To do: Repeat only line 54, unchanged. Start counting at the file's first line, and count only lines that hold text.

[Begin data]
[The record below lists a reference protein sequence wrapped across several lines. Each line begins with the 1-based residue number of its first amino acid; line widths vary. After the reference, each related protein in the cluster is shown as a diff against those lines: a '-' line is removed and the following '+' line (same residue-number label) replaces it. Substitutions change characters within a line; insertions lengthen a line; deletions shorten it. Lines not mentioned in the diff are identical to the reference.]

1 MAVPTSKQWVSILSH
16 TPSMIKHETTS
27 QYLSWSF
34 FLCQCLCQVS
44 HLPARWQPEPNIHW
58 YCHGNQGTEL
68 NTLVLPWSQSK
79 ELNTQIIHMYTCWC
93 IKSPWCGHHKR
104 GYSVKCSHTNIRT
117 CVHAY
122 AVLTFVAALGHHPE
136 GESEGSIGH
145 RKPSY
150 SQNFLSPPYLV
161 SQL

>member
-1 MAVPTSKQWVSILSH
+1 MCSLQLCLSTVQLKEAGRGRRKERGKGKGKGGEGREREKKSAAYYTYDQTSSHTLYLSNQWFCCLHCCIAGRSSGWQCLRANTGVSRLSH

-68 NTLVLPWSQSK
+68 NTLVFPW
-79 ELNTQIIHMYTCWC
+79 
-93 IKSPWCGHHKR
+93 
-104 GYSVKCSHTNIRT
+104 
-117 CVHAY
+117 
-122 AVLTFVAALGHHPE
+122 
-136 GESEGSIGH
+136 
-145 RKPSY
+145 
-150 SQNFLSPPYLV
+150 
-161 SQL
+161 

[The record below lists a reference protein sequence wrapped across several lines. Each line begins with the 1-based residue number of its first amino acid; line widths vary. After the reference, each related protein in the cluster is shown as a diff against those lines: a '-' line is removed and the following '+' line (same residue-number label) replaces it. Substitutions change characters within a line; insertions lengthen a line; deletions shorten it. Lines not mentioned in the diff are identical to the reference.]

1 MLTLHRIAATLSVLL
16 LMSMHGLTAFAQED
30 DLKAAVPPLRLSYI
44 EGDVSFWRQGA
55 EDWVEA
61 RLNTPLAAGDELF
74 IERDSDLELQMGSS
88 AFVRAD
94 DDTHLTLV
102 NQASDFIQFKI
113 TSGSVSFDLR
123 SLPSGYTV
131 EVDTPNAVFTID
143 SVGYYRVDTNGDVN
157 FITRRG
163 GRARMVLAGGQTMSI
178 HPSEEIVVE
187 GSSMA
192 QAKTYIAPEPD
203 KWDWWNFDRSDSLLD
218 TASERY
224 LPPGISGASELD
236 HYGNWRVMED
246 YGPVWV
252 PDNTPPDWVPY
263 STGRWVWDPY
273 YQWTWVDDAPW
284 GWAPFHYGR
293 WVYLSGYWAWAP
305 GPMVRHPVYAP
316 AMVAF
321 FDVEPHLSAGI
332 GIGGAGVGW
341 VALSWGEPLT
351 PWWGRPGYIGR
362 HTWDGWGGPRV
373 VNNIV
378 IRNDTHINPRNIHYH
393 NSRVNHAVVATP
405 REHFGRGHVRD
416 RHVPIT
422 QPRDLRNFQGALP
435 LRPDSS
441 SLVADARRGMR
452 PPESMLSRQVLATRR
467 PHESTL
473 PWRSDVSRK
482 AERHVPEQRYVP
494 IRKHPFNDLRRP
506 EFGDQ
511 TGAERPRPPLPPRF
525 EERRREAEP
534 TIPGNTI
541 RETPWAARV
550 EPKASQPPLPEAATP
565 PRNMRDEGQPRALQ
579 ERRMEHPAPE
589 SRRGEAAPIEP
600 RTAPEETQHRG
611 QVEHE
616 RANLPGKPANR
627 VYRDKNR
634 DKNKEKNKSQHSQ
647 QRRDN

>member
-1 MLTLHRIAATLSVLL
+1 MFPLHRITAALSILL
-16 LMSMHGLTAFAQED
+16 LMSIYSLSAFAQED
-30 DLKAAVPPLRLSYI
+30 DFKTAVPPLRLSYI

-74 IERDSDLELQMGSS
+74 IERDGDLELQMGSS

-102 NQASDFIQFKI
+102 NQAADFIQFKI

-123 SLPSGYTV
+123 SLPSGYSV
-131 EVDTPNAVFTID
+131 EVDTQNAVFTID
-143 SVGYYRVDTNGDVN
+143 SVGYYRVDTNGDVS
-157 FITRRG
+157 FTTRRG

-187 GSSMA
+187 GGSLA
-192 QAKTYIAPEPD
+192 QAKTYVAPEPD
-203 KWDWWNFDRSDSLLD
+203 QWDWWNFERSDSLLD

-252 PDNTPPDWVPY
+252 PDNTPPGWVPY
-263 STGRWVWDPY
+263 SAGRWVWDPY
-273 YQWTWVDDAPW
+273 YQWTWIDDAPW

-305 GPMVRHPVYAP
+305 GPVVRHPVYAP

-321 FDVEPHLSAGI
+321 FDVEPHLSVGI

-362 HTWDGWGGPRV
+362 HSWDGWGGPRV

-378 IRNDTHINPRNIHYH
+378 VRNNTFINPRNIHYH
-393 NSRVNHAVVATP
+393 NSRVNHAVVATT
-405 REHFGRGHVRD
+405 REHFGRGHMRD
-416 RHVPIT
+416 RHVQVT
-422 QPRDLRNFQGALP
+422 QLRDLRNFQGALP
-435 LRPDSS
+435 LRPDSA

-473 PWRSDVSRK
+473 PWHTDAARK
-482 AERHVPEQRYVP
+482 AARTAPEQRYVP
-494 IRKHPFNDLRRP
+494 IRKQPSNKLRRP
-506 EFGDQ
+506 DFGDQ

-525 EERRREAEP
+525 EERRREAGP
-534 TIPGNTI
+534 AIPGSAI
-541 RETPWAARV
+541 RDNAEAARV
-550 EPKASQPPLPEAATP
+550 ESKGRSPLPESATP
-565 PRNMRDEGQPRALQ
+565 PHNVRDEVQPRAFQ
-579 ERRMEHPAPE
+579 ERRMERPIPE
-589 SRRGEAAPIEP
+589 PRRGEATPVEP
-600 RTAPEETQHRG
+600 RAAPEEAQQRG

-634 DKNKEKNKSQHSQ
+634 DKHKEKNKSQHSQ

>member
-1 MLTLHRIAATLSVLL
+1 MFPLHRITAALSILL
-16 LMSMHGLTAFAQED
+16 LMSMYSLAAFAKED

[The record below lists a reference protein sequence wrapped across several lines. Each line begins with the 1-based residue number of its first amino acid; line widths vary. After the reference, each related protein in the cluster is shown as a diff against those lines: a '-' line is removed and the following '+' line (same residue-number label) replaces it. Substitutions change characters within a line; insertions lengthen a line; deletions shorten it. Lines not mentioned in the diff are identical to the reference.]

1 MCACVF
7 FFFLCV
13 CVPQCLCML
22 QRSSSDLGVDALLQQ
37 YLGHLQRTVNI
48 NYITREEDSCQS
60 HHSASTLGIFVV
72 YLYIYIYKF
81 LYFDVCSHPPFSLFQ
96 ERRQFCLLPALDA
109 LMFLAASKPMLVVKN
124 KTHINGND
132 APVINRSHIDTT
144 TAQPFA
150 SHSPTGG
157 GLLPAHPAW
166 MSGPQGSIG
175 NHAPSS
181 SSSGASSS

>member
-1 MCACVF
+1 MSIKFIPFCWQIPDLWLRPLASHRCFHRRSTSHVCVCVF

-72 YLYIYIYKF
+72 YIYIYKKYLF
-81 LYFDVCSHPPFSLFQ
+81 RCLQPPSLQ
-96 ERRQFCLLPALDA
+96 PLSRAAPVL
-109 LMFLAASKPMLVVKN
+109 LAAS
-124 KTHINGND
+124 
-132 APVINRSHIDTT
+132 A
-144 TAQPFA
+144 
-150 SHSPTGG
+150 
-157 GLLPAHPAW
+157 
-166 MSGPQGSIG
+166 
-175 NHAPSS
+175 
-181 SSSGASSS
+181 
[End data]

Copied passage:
131 EVDTPNAVFTID